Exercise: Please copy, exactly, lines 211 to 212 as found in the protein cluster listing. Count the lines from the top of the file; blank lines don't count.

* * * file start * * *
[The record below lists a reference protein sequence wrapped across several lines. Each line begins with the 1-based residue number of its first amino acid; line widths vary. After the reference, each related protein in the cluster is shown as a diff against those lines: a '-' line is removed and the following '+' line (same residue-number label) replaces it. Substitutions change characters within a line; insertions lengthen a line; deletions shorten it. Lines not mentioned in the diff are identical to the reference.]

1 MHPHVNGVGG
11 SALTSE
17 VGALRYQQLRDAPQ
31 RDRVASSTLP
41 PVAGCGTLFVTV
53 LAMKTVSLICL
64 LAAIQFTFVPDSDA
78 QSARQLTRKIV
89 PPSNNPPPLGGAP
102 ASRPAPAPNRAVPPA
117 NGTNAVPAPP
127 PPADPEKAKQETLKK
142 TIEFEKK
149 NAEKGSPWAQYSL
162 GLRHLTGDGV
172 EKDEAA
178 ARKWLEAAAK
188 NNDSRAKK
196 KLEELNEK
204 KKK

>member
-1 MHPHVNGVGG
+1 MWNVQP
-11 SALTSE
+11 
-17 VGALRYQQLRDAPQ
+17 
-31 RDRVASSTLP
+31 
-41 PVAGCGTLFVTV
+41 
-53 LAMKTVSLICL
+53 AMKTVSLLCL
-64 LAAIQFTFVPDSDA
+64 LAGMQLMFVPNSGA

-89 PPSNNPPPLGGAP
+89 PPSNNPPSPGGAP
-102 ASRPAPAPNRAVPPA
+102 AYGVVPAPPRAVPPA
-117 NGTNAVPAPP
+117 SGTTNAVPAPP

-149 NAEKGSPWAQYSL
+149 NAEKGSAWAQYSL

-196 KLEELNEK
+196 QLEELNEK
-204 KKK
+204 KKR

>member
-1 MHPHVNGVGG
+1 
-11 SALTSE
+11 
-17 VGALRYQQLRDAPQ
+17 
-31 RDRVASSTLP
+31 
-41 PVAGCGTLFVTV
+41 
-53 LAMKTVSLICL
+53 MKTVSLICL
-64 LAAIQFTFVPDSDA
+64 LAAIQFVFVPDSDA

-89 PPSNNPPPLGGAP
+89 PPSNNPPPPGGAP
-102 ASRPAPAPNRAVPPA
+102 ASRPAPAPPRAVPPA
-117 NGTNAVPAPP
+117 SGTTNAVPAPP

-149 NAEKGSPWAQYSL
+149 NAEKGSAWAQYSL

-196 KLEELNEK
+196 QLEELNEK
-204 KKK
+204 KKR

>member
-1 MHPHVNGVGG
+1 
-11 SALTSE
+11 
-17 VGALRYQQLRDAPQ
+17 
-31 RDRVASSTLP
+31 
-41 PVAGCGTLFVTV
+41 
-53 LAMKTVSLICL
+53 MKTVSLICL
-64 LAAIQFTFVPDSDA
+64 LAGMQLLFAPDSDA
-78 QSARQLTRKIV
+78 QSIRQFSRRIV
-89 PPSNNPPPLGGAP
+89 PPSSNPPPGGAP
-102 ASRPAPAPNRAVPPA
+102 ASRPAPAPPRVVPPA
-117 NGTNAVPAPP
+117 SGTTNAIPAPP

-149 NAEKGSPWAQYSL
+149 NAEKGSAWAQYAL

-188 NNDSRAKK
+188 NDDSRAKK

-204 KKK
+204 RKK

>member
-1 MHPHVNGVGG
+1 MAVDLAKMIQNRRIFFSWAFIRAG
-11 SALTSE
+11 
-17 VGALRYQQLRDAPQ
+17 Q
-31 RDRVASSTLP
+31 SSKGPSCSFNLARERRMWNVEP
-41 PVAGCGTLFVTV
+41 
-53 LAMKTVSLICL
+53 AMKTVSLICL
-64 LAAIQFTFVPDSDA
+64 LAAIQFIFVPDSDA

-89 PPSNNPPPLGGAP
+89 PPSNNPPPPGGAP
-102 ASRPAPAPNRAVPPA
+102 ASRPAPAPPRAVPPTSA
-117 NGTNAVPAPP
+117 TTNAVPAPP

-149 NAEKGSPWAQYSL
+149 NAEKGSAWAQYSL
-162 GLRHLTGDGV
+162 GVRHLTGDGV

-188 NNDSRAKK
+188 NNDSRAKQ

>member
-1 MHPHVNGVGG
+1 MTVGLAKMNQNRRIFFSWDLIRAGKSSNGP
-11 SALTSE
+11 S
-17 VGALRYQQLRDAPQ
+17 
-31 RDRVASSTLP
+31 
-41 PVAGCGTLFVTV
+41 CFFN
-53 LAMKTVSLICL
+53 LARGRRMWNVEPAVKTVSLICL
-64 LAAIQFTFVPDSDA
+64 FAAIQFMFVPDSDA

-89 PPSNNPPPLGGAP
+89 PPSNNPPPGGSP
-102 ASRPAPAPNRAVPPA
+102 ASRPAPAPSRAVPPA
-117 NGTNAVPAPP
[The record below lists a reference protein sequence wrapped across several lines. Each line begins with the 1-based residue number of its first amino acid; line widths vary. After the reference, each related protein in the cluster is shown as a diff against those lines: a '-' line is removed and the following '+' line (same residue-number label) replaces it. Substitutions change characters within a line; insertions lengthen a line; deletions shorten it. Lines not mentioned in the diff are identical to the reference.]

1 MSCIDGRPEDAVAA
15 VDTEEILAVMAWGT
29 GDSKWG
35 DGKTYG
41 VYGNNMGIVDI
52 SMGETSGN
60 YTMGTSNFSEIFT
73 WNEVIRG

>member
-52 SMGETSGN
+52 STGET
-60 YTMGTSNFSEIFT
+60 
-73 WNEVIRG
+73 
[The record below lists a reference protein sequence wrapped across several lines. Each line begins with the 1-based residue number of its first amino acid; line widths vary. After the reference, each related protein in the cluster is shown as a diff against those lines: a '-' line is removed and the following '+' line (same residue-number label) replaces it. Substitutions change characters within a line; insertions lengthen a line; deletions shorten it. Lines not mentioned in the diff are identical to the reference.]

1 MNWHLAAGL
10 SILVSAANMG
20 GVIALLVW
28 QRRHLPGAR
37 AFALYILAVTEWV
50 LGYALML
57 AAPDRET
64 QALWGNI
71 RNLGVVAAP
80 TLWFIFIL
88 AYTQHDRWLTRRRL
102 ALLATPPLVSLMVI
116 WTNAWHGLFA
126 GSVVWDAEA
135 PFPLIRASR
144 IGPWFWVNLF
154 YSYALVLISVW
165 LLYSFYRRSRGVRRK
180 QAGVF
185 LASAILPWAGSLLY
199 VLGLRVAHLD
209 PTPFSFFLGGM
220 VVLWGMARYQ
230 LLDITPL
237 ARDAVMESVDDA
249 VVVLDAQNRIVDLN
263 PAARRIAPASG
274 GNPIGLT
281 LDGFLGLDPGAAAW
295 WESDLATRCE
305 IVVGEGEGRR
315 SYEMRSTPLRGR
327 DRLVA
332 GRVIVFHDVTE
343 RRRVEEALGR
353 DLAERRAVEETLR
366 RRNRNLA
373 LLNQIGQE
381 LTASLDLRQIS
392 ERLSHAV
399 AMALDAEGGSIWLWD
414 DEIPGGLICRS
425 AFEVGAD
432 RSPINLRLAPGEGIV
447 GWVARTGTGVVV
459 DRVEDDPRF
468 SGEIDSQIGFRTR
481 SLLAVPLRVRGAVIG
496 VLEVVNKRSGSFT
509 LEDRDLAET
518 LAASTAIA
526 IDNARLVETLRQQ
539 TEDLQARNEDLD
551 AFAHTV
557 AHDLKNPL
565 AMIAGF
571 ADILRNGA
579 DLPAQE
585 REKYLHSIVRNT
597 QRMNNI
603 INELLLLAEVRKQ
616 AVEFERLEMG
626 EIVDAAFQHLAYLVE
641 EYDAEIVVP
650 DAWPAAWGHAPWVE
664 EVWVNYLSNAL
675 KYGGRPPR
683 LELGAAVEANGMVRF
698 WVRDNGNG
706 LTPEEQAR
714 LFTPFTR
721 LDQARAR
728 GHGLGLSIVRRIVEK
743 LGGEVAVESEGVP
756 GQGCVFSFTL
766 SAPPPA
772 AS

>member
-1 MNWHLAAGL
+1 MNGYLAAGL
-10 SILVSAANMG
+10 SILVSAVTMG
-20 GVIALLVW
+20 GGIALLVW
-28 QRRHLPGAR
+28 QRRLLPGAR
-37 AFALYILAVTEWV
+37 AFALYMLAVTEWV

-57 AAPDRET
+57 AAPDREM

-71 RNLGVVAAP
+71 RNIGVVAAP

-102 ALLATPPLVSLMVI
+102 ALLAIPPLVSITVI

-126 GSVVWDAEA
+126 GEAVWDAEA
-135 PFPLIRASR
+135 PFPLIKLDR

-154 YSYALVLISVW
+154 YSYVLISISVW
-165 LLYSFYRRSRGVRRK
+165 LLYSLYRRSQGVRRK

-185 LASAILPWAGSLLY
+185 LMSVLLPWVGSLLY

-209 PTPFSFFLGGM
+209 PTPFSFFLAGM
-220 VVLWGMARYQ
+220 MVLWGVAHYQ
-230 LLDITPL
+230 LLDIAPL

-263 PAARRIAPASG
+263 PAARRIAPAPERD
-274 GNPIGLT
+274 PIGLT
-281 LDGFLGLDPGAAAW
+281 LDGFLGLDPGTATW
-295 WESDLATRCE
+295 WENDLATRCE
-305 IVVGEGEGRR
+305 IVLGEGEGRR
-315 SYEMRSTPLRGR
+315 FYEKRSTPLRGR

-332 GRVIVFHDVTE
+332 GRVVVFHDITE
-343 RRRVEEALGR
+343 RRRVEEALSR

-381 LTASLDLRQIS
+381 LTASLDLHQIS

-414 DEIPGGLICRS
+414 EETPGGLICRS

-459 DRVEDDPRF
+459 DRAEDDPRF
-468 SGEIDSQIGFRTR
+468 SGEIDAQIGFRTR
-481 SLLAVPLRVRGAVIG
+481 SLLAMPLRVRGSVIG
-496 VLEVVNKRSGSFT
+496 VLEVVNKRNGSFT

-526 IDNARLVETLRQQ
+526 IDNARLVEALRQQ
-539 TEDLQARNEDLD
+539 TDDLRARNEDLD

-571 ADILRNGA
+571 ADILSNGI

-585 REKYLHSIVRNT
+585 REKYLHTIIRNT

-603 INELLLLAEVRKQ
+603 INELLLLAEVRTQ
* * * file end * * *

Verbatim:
425 AFEVGAD
432 RSPINLRLAPGEGIV